Business of Writing · Life In General · Quotes · Writing

Fake It ’til You Make It


When I was a freshman in high school, I wanted to be on the debate team. The school didn’t allow such things, because technically, ninth graders can’t compete at the state or national level. But the class period worked out for me based on my schedule, and I talked them into letting me use that as my English credit. I started competing almost immediately, and continued through my senior year. How did I convince the school to let me bend the rules? I acted as if that was the only option that was acceptable. I wasn’t asking for something unethical. I was just asserting what I needed and wanted for my own personal and educational growth.

In college, I did much the same. I convinced them to let me test out of Drafting 1, because I’d taken enough art to know the tools, and I was able to read enough on the subject to pass the test. I saved myself a class-worth of tuition payment.

I also convinced my favorite writing professor to let me take his class, even though it was full.

Why am I going on and on about this? Because it’s a way of life… it’s more than just a “can do” attitude. It’s more like, “I already AM what I want to be… I just haven’t done it yet.” It’s a life-long path of “fake it ’til you make it.” And for me, it’s always worked out in my favor.

In the commencement speech by Neil Gaiman where he delivers the quote from the photo above, he says that, in order to get his first paid writing job, he lied and told them he’d written for a handful of publications. He said he then went back, as a matter of honor, and made sure to write for each of those publications in the future. That way, he wasn’t lying about his experience…. he was simply chronologically challenged. He then urges the students to act as if they already are what they want to be, and then to go out and be that thing.

I don’t advocate lying to get your way… however, I do believe that acting the part propels you to your goals faster than staying where you ware and plotting a course. You can’t go swimming by looking at the water. You can’t skydive while sitting in the plane, wearing a parachute. You have to take that leap. You have to jump. You have to be bold and assertive.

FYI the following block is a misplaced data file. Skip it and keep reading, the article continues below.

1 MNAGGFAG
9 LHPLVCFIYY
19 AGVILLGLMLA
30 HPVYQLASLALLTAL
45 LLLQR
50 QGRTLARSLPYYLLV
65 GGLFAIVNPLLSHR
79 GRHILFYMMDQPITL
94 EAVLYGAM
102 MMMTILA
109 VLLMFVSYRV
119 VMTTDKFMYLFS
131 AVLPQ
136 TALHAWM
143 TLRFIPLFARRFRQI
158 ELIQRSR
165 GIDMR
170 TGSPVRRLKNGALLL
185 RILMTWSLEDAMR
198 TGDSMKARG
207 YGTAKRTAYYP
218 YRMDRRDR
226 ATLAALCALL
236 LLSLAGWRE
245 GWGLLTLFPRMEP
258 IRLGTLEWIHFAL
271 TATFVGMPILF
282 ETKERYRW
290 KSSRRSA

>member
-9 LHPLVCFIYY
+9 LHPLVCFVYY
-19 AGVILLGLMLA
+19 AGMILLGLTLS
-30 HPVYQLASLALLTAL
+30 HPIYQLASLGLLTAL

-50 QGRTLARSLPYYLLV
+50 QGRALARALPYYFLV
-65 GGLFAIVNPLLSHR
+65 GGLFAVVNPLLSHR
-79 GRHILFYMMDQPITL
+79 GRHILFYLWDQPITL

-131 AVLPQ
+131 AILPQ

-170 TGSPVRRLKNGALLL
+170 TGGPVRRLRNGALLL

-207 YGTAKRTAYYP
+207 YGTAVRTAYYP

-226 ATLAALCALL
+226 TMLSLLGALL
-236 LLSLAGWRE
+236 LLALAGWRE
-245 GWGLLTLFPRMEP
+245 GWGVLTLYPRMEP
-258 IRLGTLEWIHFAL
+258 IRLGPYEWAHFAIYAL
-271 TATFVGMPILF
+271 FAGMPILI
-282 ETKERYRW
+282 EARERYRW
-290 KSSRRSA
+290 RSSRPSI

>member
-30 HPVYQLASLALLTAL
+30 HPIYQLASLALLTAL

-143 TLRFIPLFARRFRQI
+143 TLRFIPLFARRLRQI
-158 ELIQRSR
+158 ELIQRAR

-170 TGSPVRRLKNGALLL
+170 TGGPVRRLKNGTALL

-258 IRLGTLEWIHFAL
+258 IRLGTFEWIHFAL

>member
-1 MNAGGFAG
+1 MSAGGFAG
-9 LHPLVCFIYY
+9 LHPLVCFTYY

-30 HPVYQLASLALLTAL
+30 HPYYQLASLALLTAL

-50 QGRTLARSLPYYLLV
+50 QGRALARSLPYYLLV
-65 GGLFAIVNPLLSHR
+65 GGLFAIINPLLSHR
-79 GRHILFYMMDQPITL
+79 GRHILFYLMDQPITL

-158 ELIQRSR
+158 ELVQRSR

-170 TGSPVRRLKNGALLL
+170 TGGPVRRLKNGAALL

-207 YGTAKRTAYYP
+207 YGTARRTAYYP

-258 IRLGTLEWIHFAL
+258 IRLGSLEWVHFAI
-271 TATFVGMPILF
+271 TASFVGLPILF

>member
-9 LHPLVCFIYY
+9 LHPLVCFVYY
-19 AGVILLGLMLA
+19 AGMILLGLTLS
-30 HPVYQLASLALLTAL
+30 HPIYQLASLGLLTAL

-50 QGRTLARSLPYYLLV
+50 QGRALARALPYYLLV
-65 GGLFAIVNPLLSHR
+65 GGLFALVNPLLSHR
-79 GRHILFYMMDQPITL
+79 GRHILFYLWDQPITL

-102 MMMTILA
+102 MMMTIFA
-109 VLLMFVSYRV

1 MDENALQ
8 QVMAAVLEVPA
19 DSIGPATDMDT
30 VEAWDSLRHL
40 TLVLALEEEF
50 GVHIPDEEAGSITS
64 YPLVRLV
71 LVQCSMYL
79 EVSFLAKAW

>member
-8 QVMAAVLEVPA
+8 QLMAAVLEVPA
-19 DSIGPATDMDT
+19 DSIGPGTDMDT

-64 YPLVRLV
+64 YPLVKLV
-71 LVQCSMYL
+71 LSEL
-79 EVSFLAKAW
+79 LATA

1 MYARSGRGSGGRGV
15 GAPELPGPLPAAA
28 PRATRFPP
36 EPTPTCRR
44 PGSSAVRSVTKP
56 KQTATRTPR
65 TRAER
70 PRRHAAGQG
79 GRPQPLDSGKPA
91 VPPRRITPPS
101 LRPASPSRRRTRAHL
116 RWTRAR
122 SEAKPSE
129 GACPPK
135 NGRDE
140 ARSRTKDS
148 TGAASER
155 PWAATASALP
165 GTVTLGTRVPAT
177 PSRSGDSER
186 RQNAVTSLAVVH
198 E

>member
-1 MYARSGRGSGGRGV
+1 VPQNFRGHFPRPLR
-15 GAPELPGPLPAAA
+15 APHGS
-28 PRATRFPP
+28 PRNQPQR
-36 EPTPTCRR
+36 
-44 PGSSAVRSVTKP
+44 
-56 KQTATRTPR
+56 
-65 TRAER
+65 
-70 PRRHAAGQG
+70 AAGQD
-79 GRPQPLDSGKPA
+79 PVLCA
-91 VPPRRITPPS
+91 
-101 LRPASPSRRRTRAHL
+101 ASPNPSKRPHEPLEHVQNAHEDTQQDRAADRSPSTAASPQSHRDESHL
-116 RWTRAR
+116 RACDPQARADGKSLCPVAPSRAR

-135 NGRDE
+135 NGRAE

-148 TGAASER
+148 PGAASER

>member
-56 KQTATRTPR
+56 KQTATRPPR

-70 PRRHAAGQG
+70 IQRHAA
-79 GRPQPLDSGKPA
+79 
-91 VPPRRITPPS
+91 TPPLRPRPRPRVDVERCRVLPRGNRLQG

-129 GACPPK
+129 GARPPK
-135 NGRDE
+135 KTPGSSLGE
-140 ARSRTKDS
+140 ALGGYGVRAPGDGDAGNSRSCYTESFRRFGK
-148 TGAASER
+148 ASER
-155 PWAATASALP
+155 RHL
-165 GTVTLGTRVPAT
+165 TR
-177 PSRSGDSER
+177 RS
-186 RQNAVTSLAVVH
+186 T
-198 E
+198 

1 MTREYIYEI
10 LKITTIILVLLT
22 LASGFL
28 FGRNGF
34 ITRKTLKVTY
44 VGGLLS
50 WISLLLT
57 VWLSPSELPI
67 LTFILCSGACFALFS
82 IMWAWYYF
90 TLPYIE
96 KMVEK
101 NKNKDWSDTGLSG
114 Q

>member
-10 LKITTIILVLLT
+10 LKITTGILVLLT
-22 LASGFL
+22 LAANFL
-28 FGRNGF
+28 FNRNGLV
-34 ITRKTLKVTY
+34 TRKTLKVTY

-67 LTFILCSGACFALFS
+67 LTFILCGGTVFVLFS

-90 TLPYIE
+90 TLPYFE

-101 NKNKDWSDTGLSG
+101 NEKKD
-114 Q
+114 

If you want to write, don’t say you want to write. Say you are an author!

If you want to paint, don’t say you’re an artist in training. Proclaim yourself an artist!

If you want to dance, or sing, or sculpt… Name yourself as the passion that drives you.

Calling yourself an author doesn’t mean you know ALL THE THINGS about writing. It simply means you have faith in yourself. In your goals. In your talents, abilities and dreams. It means that you won’t settle. It means you know how to best define you!

dress-for-the-job-you-wantI’ve stopped telling people I’m a Software Engineer by day, and a writer in my spare time. That isn’t the reality I want to live.

I tell people I’m a writer. I make it known that I have a book, and that it will be published. It’s not arrogance, it’s simply me, being authentic to myself.

Just like when I was in high school and college, I knew what I wanted, and how to get there… mostly, anyway. Enough to be able to fake it until I made it.

Whatever it is you want to be, go be it. Don’t want to be it. BE it! Put it out to the universe, and then put yourself in its path.

It’s not too soon. It’s not too late. It’s now. And now is what you have. So use it to the best of your ability to be the truest YOU that you can be! Fake it ’til you make it. And then make it amazing.

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